Objective: In contrast to the recent surge of interest in other dissociative disorders, DSM-III-R depersonalization disorder has not been thoroughly investigated and characterized. The authors systematically elucidated its phenomenology, comorbidity, traumatic antecedents, and treatment history. Method: Thirty adult subjects (19 women and 11 men) were consecutively recruited and administered various structured and semistructured interviews as well as the self-rated Dissociative Experiences Scale. An age- and sex-matched normal comparison group was also recruited. Results: The mean age at onset of depersonalization disorder was 16.1 years (SD=5.2). The illness had a chronic course that was usually continuous but sometimes episodic. Severe distress and high levels of interpersonal impairment were characteristic. Unipolar mood and anxiety disorders were common, but none emerged as specifically related to the depersonalization. A wide variety of personality disorders was manifested; avoidant, borderline, and obsessive-compulsive were most common. Although not highly traumatized, the subjects with depersonalization disorder reported significantly more childhood trauma than the normal comparison subjects. Depersonalization had been typically treatment refractory; only serotonin reuptake inhibitors and, to a lesser extent, benzodiazepines had been of any therapeutic benefit. Conclusions: This study supports the conceptualization of depersonalization disorder as a distinct disorder with a characteristic course that is independent of mood, anxiety, and personality symptoms. A subtle relationship may exist between childhood trauma and depersonalization disorder that merits further investigation. The disorder appears to be highly treatment refractory, and prospective treatment trials are warranted.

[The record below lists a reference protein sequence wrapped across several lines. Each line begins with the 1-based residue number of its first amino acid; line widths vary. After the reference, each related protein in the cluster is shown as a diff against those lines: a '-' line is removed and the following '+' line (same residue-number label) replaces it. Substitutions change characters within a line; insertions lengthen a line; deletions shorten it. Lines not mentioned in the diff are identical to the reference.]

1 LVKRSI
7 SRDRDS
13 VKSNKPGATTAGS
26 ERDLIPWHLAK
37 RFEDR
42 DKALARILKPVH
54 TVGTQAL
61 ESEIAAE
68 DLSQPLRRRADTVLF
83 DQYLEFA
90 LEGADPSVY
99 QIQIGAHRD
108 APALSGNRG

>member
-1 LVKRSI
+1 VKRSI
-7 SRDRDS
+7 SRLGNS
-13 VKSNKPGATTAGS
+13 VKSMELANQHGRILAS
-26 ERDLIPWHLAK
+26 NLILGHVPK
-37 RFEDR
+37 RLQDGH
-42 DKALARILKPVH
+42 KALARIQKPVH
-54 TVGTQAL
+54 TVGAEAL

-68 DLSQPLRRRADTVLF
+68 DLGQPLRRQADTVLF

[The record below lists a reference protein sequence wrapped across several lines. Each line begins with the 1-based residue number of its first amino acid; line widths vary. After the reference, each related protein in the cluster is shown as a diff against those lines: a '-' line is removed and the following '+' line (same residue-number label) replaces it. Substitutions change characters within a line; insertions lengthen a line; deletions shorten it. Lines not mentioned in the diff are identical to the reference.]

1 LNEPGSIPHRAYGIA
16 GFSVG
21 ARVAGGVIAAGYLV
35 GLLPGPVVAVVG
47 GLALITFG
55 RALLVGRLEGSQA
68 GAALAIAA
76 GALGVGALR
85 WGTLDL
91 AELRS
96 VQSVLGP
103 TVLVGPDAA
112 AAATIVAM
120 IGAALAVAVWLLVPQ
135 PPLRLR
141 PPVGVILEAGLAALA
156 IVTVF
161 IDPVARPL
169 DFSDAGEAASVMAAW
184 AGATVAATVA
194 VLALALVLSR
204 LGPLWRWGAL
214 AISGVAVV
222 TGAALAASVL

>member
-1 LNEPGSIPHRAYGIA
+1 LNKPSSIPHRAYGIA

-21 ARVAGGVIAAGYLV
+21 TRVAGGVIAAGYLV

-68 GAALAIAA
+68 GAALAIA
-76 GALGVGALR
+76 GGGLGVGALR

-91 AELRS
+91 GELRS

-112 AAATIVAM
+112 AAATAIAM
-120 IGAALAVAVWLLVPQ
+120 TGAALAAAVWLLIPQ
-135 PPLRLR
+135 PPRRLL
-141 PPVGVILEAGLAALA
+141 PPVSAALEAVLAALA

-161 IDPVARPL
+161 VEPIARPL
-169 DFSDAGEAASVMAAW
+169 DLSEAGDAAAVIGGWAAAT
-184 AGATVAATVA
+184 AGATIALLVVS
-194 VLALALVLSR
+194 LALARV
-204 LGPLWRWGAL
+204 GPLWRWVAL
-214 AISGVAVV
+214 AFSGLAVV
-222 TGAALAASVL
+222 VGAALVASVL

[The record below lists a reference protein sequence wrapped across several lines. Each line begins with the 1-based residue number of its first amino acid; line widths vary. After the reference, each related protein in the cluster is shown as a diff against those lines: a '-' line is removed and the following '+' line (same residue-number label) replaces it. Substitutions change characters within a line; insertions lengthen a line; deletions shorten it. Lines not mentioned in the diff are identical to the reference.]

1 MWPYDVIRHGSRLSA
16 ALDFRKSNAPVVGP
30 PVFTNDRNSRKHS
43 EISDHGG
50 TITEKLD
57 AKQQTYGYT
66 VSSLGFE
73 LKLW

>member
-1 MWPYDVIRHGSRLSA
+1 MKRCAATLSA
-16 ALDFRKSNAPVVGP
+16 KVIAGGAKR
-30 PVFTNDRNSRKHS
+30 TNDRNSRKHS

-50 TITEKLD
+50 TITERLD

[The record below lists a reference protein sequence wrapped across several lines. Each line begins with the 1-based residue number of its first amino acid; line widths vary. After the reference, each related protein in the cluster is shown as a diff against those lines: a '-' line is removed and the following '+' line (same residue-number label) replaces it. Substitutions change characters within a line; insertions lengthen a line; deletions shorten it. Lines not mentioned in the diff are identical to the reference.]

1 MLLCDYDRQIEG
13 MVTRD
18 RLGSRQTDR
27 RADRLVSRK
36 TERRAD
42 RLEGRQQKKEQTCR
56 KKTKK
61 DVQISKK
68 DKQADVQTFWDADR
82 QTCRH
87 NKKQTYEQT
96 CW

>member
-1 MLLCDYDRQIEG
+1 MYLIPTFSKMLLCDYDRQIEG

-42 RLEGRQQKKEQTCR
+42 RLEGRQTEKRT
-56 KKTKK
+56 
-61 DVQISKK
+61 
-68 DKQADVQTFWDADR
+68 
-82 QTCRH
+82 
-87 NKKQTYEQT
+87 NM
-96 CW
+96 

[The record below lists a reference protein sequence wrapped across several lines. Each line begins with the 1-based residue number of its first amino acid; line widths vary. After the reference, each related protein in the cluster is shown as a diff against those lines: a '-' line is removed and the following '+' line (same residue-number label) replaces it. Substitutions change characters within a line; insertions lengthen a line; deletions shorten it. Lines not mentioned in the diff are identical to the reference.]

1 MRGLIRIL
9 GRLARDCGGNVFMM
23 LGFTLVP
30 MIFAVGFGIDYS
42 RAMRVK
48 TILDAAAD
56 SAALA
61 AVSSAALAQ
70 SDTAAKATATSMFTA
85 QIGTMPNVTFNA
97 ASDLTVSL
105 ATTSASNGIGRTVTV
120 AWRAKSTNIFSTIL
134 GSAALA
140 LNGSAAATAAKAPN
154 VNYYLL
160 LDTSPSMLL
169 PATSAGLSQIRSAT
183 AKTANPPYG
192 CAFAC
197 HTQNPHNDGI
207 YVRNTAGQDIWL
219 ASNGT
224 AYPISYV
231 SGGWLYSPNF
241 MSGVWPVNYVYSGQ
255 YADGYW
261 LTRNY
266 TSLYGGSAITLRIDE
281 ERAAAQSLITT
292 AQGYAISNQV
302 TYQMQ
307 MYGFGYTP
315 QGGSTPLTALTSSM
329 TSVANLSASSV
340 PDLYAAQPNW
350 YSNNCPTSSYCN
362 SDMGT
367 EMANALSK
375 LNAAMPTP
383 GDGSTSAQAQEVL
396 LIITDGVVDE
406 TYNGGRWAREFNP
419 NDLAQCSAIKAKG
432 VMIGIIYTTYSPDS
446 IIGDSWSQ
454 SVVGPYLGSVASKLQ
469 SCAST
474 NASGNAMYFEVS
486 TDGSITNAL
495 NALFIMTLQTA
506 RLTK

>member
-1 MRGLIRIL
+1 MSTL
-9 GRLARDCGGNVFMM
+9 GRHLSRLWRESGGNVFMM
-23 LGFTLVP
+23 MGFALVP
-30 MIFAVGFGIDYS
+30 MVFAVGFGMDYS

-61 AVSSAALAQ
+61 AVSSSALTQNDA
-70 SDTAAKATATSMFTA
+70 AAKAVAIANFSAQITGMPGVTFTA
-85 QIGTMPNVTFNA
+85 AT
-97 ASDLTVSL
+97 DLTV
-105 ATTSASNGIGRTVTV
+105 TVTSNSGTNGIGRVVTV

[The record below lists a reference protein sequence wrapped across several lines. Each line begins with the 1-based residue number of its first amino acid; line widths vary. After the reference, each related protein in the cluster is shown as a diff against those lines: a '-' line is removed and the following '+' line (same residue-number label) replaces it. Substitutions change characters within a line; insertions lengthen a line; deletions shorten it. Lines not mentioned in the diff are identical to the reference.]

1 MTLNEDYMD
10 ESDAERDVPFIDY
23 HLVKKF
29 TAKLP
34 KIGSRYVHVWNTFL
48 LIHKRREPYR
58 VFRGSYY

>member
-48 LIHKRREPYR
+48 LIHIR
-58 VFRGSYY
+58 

ASJC Scopus subject areas
- Psychiatry and Mental health